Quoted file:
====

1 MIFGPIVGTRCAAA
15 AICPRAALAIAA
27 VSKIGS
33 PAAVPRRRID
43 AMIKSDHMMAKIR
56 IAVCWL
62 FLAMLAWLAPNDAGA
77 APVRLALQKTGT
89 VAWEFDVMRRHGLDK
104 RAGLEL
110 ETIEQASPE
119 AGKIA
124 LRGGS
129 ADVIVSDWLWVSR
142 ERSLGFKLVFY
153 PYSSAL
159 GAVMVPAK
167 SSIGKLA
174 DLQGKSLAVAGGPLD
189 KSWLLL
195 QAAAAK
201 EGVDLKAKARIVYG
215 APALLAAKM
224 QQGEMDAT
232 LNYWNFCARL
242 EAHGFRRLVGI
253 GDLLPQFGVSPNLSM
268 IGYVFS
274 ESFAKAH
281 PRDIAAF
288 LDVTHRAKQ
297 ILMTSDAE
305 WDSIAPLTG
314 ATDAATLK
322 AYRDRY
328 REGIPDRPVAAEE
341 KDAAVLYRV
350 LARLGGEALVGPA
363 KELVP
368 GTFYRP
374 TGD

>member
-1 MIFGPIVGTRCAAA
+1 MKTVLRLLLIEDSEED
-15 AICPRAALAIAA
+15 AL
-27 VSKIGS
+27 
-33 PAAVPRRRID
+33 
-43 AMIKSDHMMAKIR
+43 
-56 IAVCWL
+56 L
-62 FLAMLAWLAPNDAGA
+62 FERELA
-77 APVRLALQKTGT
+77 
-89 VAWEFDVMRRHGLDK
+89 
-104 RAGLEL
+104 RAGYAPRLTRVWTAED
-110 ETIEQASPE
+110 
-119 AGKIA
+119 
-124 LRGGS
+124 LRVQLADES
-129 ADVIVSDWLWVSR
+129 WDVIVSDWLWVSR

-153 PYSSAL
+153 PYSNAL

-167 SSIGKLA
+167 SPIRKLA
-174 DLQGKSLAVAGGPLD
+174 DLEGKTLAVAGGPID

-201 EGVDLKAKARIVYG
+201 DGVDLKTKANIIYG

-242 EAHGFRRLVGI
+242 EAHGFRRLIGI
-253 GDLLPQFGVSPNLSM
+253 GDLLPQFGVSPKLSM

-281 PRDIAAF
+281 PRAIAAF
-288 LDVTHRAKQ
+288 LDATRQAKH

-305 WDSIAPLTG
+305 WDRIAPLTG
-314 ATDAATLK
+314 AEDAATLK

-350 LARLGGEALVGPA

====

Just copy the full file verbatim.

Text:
1 MIFGPIVGTRCAAA
15 AICPRAALAIAA
27 VSKIGS
33 PAAVPRRRID
43 AMIKSDHMMAKIR
56 IAVCWL
62 FLAMLAWLAPNDAGA
77 APVRLALQKTGT
89 VAWEFDVMRRHGLDK
104 RAGLEL
110 ETIEQASPE
119 AGKIA
124 LRGGS
129 ADVIVSDWLWVSR
142 ERSLGFKLVFY
153 PYSSAL
159 GAVMVPAK
167 SSIGKLA
174 DLQGKSLAVAGGPLD
189 KSWLLL
195 QAAAAK
201 EGVDLKAKARIVYG
215 APALLAAKM
224 QQGEMDAT
232 LNYWNFCARL
242 EAHGFRRLVGI
253 GDLLPQFGVSPNLSM
268 IGYVFS
274 ESFAKAH
281 PRDIAAF
288 LDVTHRAKQ
297 ILMTSDAE
305 WDSIAPLTG
314 ATDAATLK
322 AYRDRY
328 REGIPDRPVAAEE
341 KDAAVLYRV
350 LARLGGEALVGPA
363 KELVP
368 GTFYRP
374 TGD

>member
-1 MIFGPIVGTRCAAA
+1 MKTVLRLLLIEDSEED
-15 AICPRAALAIAA
+15 AL
-27 VSKIGS
+27 
-33 PAAVPRRRID
+33 
-43 AMIKSDHMMAKIR
+43 
-56 IAVCWL
+56 L
-62 FLAMLAWLAPNDAGA
+62 FERELA
-77 APVRLALQKTGT
+77 
-89 VAWEFDVMRRHGLDK
+89 
-104 RAGLEL
+104 RAGYAPRLTRVWTAED
-110 ETIEQASPE
+110 
-119 AGKIA
+119 
-124 LRGGS
+124 LRVQLADES
-129 ADVIVSDWLWVSR
+129 WDVIVSDWLWVSR

-153 PYSSAL
+153 PYSNAL

-167 SSIGKLA
+167 SPIRKLA
-174 DLQGKSLAVAGGPLD
+174 DLEGKTLAVAGGPID

-201 EGVDLKAKARIVYG
+201 DGVDLKTKANIIYG

-242 EAHGFRRLVGI
+242 EAHGFRRLIGI
-253 GDLLPQFGVSPNLSM
+253 GDLLPQFGVSPKLSM

-281 PRDIAAF
+281 PRAIAAF
-288 LDVTHRAKQ
+288 LDATRQAKH

-305 WDSIAPLTG
+305 WDRIAPLTG
-314 ATDAATLK
+314 AEDAATLK

-350 LARLGGEALVGPA